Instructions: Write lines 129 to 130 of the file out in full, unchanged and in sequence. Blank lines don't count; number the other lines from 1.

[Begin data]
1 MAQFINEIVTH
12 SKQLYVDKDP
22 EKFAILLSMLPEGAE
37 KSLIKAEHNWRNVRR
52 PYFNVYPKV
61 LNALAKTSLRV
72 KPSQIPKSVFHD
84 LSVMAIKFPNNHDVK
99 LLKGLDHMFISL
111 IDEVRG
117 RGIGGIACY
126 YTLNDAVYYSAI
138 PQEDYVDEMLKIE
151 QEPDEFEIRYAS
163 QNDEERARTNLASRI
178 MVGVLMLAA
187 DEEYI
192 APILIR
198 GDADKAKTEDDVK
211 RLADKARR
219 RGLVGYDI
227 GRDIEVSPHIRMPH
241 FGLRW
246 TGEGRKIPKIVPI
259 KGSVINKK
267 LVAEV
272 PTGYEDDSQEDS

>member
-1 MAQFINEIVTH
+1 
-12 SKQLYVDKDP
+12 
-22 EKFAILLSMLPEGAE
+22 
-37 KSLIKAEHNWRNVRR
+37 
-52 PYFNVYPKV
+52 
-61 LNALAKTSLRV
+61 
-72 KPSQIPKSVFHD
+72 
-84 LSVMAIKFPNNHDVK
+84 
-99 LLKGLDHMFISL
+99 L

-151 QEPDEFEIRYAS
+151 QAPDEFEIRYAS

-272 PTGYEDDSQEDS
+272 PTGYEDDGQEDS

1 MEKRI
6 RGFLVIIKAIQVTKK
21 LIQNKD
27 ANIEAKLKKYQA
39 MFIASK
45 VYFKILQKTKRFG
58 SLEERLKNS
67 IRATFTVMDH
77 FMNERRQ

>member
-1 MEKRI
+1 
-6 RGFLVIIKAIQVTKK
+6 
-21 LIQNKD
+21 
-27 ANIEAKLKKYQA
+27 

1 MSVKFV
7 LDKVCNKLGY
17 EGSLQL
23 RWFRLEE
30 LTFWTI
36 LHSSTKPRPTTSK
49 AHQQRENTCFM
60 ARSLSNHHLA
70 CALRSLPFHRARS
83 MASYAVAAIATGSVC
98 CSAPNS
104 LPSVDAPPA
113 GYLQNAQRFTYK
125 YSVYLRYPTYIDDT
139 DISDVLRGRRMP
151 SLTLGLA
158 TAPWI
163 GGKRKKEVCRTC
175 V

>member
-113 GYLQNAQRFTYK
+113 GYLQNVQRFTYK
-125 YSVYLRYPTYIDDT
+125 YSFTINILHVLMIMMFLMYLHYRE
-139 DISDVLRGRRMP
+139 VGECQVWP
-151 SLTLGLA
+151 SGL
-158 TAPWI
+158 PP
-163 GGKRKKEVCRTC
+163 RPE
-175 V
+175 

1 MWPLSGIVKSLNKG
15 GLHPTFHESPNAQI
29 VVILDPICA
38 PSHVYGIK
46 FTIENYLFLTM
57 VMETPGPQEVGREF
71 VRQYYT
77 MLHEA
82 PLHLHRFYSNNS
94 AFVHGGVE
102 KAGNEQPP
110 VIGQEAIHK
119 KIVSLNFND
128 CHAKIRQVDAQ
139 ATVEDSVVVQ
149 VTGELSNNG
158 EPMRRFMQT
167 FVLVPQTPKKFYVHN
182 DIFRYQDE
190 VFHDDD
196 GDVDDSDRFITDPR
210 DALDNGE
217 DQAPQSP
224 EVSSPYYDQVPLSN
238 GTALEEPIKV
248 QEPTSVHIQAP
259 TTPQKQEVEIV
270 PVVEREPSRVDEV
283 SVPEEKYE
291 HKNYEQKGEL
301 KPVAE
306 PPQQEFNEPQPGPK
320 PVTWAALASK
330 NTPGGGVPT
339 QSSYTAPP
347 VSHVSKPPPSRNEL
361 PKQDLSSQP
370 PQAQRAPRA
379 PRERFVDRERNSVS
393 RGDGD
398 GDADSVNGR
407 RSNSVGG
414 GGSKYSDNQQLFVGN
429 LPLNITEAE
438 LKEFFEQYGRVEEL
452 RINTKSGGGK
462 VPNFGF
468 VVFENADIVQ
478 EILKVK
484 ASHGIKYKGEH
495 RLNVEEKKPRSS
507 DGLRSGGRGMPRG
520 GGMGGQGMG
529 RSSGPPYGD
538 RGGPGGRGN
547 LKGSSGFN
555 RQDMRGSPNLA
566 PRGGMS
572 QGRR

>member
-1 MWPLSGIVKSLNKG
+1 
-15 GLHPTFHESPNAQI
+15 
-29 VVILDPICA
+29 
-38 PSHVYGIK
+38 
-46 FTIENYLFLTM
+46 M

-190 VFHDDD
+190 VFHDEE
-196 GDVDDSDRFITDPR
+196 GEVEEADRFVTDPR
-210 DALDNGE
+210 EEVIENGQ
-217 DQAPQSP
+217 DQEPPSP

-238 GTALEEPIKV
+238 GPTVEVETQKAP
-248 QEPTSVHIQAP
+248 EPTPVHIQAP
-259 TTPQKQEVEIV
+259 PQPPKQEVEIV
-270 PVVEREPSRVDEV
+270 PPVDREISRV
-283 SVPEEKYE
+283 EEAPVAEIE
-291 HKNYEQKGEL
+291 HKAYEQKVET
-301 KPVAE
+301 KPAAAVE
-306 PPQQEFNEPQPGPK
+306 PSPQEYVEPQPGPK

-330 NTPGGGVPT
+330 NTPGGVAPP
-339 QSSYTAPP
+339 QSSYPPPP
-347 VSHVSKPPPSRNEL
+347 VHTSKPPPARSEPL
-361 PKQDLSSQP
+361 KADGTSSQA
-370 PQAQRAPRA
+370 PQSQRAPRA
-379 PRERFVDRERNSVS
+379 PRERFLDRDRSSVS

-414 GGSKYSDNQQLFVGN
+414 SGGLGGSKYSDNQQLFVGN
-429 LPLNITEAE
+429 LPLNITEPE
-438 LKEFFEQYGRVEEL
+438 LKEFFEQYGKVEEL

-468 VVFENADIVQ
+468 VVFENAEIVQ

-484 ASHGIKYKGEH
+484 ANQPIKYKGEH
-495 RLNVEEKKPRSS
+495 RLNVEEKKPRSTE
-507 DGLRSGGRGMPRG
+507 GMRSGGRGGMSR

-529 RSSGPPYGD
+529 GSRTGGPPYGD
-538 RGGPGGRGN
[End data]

259 TTPQKQEVEIV
270 PVVEREPSRVDEV